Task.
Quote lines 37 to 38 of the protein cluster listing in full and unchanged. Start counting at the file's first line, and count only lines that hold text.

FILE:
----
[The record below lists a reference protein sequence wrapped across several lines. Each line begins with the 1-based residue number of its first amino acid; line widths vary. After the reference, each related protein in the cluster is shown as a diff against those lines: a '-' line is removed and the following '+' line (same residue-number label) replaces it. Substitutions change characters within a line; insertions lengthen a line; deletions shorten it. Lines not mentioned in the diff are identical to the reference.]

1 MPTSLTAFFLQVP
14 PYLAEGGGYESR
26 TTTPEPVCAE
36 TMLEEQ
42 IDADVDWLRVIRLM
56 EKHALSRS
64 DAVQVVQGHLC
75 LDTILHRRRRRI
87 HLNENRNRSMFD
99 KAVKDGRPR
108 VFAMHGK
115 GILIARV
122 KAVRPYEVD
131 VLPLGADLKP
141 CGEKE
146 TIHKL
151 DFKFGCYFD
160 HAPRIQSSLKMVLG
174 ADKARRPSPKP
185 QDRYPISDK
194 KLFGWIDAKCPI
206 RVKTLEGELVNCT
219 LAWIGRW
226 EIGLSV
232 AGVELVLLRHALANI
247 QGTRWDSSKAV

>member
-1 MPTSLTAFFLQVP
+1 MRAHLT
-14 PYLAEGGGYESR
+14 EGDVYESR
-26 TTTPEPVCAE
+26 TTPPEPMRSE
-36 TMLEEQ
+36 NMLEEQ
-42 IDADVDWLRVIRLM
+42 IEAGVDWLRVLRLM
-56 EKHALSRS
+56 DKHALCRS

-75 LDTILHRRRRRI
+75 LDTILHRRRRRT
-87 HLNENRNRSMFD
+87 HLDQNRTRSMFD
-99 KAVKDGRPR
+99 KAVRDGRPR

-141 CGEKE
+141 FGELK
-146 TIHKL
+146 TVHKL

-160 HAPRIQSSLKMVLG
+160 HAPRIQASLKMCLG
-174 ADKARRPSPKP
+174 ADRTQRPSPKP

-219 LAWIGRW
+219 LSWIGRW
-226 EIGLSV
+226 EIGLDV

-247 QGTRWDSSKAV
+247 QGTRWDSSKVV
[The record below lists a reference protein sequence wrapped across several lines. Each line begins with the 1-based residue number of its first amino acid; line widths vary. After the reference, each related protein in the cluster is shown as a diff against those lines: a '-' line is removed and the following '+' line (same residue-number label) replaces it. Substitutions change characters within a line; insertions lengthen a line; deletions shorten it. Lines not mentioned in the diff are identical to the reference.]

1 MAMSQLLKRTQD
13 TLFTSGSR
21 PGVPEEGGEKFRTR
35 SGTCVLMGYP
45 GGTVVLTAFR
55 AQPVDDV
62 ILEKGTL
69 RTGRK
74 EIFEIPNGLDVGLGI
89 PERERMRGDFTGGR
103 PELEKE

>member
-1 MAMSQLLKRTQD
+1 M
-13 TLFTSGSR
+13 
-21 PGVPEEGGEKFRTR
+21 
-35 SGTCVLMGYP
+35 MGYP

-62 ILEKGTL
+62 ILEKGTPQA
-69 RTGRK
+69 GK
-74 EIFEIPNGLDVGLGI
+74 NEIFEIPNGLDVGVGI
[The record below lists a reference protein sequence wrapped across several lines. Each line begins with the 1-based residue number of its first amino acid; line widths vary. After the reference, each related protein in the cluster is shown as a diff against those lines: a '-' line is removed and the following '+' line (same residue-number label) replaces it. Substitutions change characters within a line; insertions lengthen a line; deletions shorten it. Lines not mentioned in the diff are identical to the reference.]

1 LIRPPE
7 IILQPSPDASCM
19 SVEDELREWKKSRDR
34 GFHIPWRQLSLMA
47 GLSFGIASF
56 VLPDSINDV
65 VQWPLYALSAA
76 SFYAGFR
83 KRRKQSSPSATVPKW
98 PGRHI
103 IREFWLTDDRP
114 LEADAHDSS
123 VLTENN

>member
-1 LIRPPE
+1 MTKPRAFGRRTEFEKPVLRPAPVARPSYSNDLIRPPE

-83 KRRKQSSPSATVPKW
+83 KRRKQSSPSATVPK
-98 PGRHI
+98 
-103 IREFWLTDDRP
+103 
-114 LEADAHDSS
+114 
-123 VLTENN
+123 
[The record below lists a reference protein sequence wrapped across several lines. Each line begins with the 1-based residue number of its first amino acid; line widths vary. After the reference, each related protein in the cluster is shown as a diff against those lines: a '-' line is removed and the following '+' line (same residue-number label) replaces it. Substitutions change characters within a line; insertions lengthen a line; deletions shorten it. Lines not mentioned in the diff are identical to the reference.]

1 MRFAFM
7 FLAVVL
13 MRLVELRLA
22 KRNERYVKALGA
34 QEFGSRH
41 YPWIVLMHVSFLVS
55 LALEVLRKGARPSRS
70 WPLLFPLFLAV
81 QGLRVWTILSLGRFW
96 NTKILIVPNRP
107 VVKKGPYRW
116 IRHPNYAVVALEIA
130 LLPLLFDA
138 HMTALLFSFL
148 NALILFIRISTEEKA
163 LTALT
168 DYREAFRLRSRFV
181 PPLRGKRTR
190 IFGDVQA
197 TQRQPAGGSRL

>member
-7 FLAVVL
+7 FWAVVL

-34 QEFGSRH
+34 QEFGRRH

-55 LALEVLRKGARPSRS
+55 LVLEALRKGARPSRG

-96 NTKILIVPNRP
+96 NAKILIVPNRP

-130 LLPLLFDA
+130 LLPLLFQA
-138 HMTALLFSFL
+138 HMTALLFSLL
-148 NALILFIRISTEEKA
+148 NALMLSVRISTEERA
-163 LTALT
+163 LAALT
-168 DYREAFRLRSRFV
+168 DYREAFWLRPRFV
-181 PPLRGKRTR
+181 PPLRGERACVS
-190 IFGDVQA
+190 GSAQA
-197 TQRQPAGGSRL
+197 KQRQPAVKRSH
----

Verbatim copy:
-42 IDADVDWLRVIRLM
+42 IEAGVDWLRVLRLM